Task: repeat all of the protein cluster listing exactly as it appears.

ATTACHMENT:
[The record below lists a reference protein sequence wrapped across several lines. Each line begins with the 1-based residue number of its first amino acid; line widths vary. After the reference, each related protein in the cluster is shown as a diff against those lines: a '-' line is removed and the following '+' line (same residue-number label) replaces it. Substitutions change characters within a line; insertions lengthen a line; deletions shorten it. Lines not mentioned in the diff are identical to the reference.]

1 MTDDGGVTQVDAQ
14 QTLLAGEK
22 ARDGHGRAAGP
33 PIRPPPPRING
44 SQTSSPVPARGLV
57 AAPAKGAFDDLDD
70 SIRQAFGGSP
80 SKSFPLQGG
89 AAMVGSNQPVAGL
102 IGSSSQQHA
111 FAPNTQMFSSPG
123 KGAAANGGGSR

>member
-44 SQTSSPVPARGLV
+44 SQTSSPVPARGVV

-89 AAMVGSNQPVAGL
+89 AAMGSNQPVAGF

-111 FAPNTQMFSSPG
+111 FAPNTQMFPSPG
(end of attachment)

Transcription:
[The record below lists a reference protein sequence wrapped across several lines. Each line begins with the 1-based residue number of its first amino acid; line widths vary. After the reference, each related protein in the cluster is shown as a diff against those lines: a '-' line is removed and the following '+' line (same residue-number label) replaces it. Substitutions change characters within a line; insertions lengthen a line; deletions shorten it. Lines not mentioned in the diff are identical to the reference.]

1 MTDDGGVTQVDAQ
14 QTLLAGEK
22 ARDGHGRAAGP
33 PIRPPPPRING
44 SQTSSPVPARGLV
57 AAPAKGAFDDLDD
70 SIRQAFGGSP
80 SKSFPLQGG
89 AAMVGSNQPVAGL
102 IGSSSQQHA
111 FAPNTQMFSSPG
123 KGAAANGGGSR

>member
-44 SQTSSPVPARGLV
+44 SQTSSPVPARGVV

-89 AAMVGSNQPVAGL
+89 AAMGSNQPVAGF

-111 FAPNTQMFSSPG
+111 FAPNTQMFPSPG